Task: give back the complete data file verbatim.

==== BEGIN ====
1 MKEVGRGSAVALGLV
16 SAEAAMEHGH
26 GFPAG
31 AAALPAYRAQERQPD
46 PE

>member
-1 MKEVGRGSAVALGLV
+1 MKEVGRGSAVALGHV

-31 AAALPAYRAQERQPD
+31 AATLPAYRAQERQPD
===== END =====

1 MKEVGRGSAVALGLV
16 SAEAAMEHGH
26 GFPAG
31 AAALPAYRAQERQPD
46 PE

>member
-1 MKEVGRGSAVALGLV
+1 MKEVGRGSAVALGHV

-31 AAALPAYRAQERQPD
+31 AATLPAYRAQERQPD